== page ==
CRUISE SHIP INTERVIEW:
The objective on Adventure of the Seas, explained Hotel Director Gary Davies, is “to provide exceptional vacation fun in a family environment to discerning guests.”
“It is pretty much family-oriented. We have all kinds of activities for young ones, middle aged, old ones all kinds of people,” agreed Captain Ole-Johan Gronhaug.
On average, 300 to 500 of the 3,200 guests aboard will be children. “We have the whole of Deck 12 aft designated for kids.” This includes an indoor play area, an outdoor play area with pools and a waterslide, a teen club and a video arcade.
Each day, the ship offers a full day of supervised activities for children called “Adventure Ocean.” In addition, Guest Services Manager Mpho Ndlovu noted that the ship offers a “baby sitting program [for] parents who want to go and enjoy whatever functions we have for adults.”
And Adventure offers a variety of activities for adults (see our daily programs page) in order to appeal to different tastes, moods and interests. “We try to mix it. You find days where it is like party, party, party but then you find other days where we have quiet moments. We try to balance it.” Mr. Ndlovu continued.
Adventure of the Seas is rich in features. “The Voyager class ships have the Royal Promenade, which is one of the major attractions,” Captain Gronhaug pointed out. The Royal Promenade is a multi-deck high mall running along the centerline of the ship with shops, bars and dining venues. More than a shopping mall, it is also used as an entertainment venue with parades and theme nigh parties.
The ship also features an ice skating arena, a large theater and two open deck pool areas, one of which is adults-only. These are in addition to such standard cruise ship venues as bars, nightclubs and a casino,
Hardware is only part of the story on Adventure. There is also an emphasis on service and going out of your way to serve the guests. “Royal Caribbean is known for its service. The ships are different. This class if different than the Oasis class where they have more amenities than we have here or on the Vision class. But the priority is still top class service,” Mr. Ndlovu commented. “You come here, we treat you like a king.”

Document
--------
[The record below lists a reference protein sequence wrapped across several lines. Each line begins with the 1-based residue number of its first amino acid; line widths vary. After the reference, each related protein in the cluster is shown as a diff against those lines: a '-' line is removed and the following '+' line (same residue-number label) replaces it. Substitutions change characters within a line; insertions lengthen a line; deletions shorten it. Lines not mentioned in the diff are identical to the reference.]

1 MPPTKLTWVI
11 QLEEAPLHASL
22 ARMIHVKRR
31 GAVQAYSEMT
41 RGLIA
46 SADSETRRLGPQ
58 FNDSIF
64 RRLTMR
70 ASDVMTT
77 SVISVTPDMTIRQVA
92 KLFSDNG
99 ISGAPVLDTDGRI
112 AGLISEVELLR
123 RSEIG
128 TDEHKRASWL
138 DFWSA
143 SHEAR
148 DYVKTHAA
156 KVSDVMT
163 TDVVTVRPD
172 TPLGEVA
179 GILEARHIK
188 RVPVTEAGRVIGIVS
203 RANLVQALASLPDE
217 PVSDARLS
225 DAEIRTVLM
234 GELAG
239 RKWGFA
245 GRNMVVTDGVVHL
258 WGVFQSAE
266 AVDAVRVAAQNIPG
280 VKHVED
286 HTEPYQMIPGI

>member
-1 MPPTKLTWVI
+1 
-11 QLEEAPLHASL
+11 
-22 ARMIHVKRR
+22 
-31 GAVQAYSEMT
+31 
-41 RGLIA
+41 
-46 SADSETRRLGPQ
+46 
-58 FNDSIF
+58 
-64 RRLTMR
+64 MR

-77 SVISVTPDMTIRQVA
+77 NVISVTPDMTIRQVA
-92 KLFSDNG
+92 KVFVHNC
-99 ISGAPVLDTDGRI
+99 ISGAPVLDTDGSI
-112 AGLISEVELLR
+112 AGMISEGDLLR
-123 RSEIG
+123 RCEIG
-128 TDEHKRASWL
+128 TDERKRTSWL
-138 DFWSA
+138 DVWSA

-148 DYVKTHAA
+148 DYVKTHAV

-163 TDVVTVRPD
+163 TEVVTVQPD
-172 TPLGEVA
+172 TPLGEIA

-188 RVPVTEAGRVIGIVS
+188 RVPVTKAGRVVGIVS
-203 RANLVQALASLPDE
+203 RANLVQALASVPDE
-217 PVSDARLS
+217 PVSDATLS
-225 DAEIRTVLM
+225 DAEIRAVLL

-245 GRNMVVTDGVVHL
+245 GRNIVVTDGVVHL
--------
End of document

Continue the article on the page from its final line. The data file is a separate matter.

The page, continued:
Mr. Davies elaborated: “It is the culture that we have and the training that we give. We do not like to say no. It is something that we promote as part of the Gold Anchor service - - to be as accommodating and to help out as much as possible. The simple requests are the ones that people remember. Sometimes they give the biggest wow in that 'I never expected you to go to all that trouble.' The guest remembers it and it becomes a little talking point. It is the culture that we try and grow and foster.”
While the framework is always the Royal Caribbean cruise model, the cruise experience on Adventure is adjusted to some extent depending upon the demographics of the guests. To illustrate, in recent years, Adventure has spent part of each year based in San Juan, Puerto Rico and part based in Southampton, England. “In San Juan, almost 50 percent of our ship are Spanish-speaking guests from San Juan and also Miami. It is the direct opposite when we are in Southampton - - 50 percent are British guests. What the Spanish like is different from what the British like.” Mr. Ndlovu explained.
“The Latin culture can be quite laid back. If you take the same mentality and serve the British market, you'll come unstuck,” Mr. Davies added. For example, “Brits are a little more formal with the please and the thank yous; not using first names, using surnames. The Latin and the American culture, the way we operate out of Florida, don't mind using somebody's first name.”
“The Brits like to eat quite early whereas the Latins like to come into breakfast late, they like to dine late into the evening There is definitely a difference and we just have to make sure that we adapt to it.”
Cruise ship interview - - Royal Caribbean - Adventure of the Seas - Adventure of the Seas 101